Kengeter, 43, who was head of fixed-income trading at the Zurich-based bank, joins Deutsche Bank AG’s Anshu Jain, HSBC Holdings Plc’s Stuart Gulliver and Barclays Plc’s Robert Diamond as executives with debt-trading backgrounds who have won recent promotions even after a global credit crisis that centered on fixed-income products such as mortgages, collateralized debt obligations and credit-default swaps.
“At first sight, it is quite surprising because the groups that lost all the money were primarily in fixed income,” said Philip Keevil, a senior partner at investment bank Compass Advisers LLP in New York and a former head of Citigroup Inc.’s European mergers team. “But the people who get the top jobs ultimately come from the divisions currently making the money.”
Fixed-income markets are once again the biggest revenue drivers at the world’s 10 largest banks after the credit crunch cost financial companies worldwide $1.8 trillion in losses, forcing government bailouts from Dublin to Washington. The buying and selling of bonds, currencies and commodities accounted for more than half of total investment banking revenue in 2009 and in the first half of this year, according to data compiled by Bloomberg.
UBS, Frankfurt-based Deutsche Bank and Barclays and HSBC of London reported more than $24 billion in revenue from that area in the first six months of the year. That compares with almost $20 billion in losses in 2008, after a record deficit at the Swiss bank.
Return to Profit
UBS chose Kengeter, a former co-head of Goldman Sachs Group Inc.’s securities business in Asia, as sole head of its investment bank on Sept. 28. The move emphasized expertise in fixed-income markets, a business that helped UBS return to profit in the first half and that Kengeter previously ran.
Deutsche Bank’s Jain, 47, who helped build Germany’s biggest bank into a debt powerhouse, took over as sole head of the corporate and investment bank in July. His debt-sales and trading unit generated 52 percent of total revenue at the corporate and investment bank in the first six months of the year, helping the firm report its highest first-half profit since 2007.
Diamond, 59, who joined Barclays’s investment bank in 1996 to oversee its fixed-income business, was named chief executive officer in September. He led the bank’s purchase of Lehman Brothers Holdings Inc.’s U.S. operations in 2008 and boosted the investment banking unit’s revenue to 11.6 billion pounds ($18.4 billion) last year, up from 5.2 billion pounds in 2008.
Gulliver, 51, who gained experience with credit, currencies and rate products while running the bank’s treasury in Hong Kong, was named CEO on Sept. 24, after revenue at his global corporate, investment banking and markets unit almost doubled to $21.9 billion last year from 2005, making it HSBC’s fastest- growing division.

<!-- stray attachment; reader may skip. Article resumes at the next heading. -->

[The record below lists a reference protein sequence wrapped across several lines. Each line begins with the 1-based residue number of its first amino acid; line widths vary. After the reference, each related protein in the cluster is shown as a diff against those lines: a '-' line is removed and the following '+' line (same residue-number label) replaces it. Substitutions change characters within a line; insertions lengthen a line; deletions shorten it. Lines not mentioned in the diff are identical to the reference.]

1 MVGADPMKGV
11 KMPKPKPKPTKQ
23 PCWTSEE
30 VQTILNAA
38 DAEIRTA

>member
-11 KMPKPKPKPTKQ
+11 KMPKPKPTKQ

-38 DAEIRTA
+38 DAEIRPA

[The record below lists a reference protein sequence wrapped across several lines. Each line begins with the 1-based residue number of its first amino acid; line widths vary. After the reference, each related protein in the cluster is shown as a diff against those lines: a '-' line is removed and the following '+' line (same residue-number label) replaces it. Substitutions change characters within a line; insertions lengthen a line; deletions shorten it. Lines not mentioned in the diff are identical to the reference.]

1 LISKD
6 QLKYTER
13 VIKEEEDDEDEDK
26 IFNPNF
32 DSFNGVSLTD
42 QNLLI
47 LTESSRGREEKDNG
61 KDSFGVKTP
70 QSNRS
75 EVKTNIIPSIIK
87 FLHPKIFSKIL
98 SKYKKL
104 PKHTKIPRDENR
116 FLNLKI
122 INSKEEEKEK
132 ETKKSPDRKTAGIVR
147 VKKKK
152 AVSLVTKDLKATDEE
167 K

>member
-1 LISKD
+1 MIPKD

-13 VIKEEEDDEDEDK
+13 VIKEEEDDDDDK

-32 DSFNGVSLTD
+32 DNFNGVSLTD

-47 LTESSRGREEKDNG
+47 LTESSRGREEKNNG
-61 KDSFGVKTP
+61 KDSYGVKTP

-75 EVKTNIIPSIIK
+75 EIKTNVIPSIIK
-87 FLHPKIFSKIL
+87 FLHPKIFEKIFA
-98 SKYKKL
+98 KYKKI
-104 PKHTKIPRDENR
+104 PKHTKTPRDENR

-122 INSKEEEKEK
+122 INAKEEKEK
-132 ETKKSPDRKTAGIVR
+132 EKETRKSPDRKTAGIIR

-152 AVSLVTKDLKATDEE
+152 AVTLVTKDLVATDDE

In each case, the promotions involved bypassing other executives whose backgrounds were in areas such as corporate finance or retail banking. Kengeter won the top job as co-head Alexander Wilmot-Sitwell, 49, who had overseen merger advisory and underwriting, was moved to help lead Asia, and Jain gained his position when co-head Michael Cohrs, 53, who had run merger advice and equity underwriting, opted to retire. Gulliver and Diamond were both promoted over executives with experience managing consumer-banking divisions.
“The big rebound in business came in fixed income, fueled by low interest rates, wide spreads and quantitative easing,” said Simon Maughan, an analyst at MF Global in London. “Any bond guys who had dug in during the crisis had a spectacular 2009 and redeemed themselves in the eyes of peers.”
The only big Wall Street investment bank whose recent management changes went in a different direction is New York- based Morgan Stanley, which chose a CEO, James P. Gorman, with a brokerage and asset-management background. Gorman, 52, who took over in January, previously ran Morgan Stanley Smith Barney.
Goldman Sachs, the most profitable securities firm in Wall Street history, is still managed by CEO Lloyd Blankfein and President Gary Cohn, who come from the fixed-income and commodity-sales and trading divisions. Both men have been in their positions since 2006.
Fixed-income hasn’t always been the dominant business for Wall Street banks. In 2000, Goldman Sachs derived 18 percent of revenue from trading fixed-income, currencies and commodities, or FICC, and 32 percent from takeover advice and underwriting. Last year, by contrast, FICC supplied 52 percent of revenue, while advice and underwriting made up 11 percent.
Deutsche Bank, Barclays and HSBC all have in common that they didn’t require government money during the financial crisis, even as they wrote down billions of euros, pounds and dollars on debt products. UBS was rescued from near collapse in 2008 by the government and Swiss National Bank after it piled up $44.2 billion of writedowns and credit losses, at the time the most of any European lender from the global credit crisis.
The Swiss bank hired former Credit Suisse Group AG CEO Oswald Gruebel in February 2009 out of retirement to revive UBS. Gruebel, 66, a former Eurobond trader, hired more than 850 people to rebuild the bank’s debt and equity units and boosted capital and tried to stop outflows from the wealth business.